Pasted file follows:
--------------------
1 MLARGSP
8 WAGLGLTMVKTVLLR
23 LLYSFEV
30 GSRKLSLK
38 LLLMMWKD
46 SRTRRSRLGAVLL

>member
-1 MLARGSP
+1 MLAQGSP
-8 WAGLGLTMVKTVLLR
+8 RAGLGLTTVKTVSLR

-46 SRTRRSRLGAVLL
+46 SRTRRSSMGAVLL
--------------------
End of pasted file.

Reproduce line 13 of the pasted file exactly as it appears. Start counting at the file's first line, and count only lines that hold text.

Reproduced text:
+46 SRTRRSSMGAVLL